Yesterday morning, USDA announced the sale of: 676,000 mts of old crop corn to China 408,000 mts of new crop corn to China We were surprised to see December corn trade above $7.00 Monday. Yes, it was just a half cent above $7.00, but it would be reasonable to think there were 1 to 2 billion bushels of December corn offered for sale at $7.00, which means it would take more than 1 to 2 billion bushels of buying at $7.00 to get the market to move above $7, even a fraction. Maybe farmers have sold all the new crop they want to sell until they get the new crop planted or maybe there is a much larger demand for $7.00 than we expected. In any case, trading above $7.00 the first day in 9½ years the market touched $7.00 is bullish, very bullish. On the other hand, it was announced yesterday that over a million mts of corn were sold to China. We have sold more than a million mts of corn in one day maybe 15 times the past 50 years. It is a huge amount of corn. The big sale was announced two days after the most bullish corn acreage report you will probably ever see in your lifetime. Throw in the very dry Western Corn Belt, the 14 million mts of corn hung-up in Ukraine and an inflation mad-dog chasing these markets… What bullish news could possibly top what we just saw the past two business days? I agree, if it does not rain at all in July in Iowa, corn will go higher, but normally it rains in Iowa in July. What could make this market go significantly higher? Inflation, yes, possible, but $7 is pretty inflated already. Corn will not break hard until we get corn planters rolling in warm soil and that is at least three weeks away. That half cent is very significant. For example, after the “psychological” resistance of $7 was broken, why didn’t technical and panic buying kick-in and run this market another 10 cents higher? Note: we are not calling a top yet in this corn market, but maybe we are a lot closer than we think. USDA issued its first Crop Progress Report of the 2022 season last evening. USDA reports US corn planting is 2% complete vs. 2% expected and 2% average.
Winter wheat was rated 30% good or excellent vs. 40% expected. Spring wheat is 3% planted vs. 2% expected and 2% average. Kansas winter wheat was rated at 32% good/excellent, Oklahoma was 22% good/excellent, and Texas at 7% good/excellent with 57% rated not just poor, but very poor. Winter wheat is 4% headed vs. 3% average.
Safras and Mercado out of Brazil estimated the country’s corn production at 118.15 million mt vs. 115.7 million mt previously and 114 million by the USDA. The weather has been great for second crop corn, but dry weather is coming next week. Gulf basis for corn was down 7 cents for first half April and 4 cents lower for last half April. Bean basis was steady out to July, where is was 1 cent weaker.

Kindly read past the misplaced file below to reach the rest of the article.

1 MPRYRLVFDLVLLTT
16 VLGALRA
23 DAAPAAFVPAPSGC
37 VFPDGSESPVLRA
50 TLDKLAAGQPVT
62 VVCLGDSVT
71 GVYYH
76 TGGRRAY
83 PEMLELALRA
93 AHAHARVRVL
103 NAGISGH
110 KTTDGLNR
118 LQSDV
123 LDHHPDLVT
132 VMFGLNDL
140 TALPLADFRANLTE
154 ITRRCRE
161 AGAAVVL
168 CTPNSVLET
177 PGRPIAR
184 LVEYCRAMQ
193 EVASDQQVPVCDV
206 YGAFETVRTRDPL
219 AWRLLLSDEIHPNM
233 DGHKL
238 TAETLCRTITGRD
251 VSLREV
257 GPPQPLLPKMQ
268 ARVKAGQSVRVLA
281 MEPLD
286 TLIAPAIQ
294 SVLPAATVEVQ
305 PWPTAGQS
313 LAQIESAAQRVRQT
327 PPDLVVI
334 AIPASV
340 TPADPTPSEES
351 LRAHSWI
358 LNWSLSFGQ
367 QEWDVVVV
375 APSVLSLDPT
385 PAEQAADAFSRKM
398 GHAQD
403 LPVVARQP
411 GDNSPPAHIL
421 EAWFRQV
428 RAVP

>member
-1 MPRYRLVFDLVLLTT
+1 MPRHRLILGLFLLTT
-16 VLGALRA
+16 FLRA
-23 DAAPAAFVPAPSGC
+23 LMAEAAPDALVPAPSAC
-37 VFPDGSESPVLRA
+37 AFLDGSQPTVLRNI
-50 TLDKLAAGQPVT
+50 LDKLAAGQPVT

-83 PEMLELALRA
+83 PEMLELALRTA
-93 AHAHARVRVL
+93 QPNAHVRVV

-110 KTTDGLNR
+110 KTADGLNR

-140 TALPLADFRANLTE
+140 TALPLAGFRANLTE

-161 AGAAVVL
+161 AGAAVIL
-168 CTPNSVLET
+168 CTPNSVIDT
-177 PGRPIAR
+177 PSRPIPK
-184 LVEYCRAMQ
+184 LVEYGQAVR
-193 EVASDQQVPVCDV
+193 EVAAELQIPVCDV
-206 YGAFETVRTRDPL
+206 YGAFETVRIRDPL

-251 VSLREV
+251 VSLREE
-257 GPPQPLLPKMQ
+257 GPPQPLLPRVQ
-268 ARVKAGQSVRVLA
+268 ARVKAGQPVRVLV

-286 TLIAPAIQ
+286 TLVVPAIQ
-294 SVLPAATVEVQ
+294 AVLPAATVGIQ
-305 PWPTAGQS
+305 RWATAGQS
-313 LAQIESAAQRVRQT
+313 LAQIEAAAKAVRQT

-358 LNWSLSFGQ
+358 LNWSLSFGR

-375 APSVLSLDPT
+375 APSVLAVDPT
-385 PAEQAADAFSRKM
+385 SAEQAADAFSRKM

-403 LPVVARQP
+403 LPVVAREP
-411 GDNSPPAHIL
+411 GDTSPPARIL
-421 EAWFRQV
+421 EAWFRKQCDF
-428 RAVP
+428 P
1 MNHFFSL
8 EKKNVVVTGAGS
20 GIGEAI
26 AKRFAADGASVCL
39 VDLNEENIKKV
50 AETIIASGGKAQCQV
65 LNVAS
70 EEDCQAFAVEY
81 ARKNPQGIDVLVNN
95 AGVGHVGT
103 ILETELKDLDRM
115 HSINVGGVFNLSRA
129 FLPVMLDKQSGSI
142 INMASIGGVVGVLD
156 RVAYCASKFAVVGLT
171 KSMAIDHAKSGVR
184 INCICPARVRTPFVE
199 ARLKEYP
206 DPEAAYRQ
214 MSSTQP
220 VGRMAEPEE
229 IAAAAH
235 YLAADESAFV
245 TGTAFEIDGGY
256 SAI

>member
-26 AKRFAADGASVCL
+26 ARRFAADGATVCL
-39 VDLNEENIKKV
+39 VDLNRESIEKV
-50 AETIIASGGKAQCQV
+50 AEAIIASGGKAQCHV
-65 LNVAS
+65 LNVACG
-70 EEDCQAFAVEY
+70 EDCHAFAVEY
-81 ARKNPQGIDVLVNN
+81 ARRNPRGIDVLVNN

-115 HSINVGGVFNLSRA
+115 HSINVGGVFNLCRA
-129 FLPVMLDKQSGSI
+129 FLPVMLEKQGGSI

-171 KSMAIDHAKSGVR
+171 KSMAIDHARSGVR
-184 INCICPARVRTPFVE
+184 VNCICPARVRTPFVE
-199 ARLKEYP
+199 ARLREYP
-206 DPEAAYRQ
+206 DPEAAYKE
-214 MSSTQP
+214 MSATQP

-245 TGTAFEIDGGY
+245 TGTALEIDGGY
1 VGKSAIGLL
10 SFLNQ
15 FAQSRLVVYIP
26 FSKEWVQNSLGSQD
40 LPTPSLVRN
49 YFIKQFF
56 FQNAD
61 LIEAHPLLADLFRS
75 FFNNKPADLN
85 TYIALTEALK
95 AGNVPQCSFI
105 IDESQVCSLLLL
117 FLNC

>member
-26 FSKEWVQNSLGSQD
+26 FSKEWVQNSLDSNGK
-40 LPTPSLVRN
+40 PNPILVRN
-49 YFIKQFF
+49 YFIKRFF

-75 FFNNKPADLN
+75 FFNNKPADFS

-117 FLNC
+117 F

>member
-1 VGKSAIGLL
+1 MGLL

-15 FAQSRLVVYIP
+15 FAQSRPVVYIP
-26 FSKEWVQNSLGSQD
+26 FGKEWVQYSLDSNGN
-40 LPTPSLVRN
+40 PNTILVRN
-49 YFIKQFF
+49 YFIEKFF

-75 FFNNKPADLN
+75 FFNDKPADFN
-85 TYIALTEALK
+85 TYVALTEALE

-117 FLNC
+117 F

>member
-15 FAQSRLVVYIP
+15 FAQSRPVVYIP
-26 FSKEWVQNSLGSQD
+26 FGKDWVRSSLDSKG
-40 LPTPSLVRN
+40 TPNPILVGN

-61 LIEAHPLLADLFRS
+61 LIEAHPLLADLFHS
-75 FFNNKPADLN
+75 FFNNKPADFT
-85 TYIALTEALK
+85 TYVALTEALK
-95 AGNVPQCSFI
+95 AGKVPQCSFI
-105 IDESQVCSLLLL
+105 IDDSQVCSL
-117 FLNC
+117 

Dr. Michael Cordonnier left his Brazil soybean production estimate unchanged at 123 million mt. He said Brazil’s beans were 80.4% harvested as of Friday vs. 76.4% average. The USDA is at 127 million mt.
The truckers of Argentina have gone on strike primarily due to a shortage of diesel fuel, but also issues related to security, infrastructure and regulations to ensure the agreed freight rate is paid. Unlike most South American strikes, this one is on for an indefinite period of time. Argentina’s Biofuels Association, Carbio, said that an increase of the country's mandatory biodiesel blend would help offset fuel shortages. Carbio is pushing for the mandate to be increased 15% to 20%. Argentina is the world leader in the exportation of soymeal and soy oil.
Export Inspections Update
Yesterday Weekly Inspections for Export were good for corn, neutral for beans and not so good for wheat. Take a look at the tracker:
This morning: Crude oil is at $104.08, up $0.80 The dollar index is at 98.89, down 0.11 July palm oil is at 5,621 MYR, up 168. The contract high was made March, 9th at 6,531 MYR. Palm oil owns 36% and soybean oil owns 28% world market share. December cotton is at $114.24, up $0.48 per cwt. The contract high was made today at $114.30 per cwt. Cotton competes with soybeans and corn for acres. July natural gas is at $5.988, up 0.130 The contract high was made today at $6.017. Natural gas is the primary cost to manufacture nitrogen fertilizer. July ULSD is at $3.2289 per gallon, up 0.0221. The contract high was made March, 9th at $3.7675. ULSD stands for Ultra Low Sulfur Diesel.
Rain Days Update
The Western Corn Belt has 4 more rain days in the 10 day forecast than yesterday and the Eastern Corn Belt has 4 more rain days than yesterday.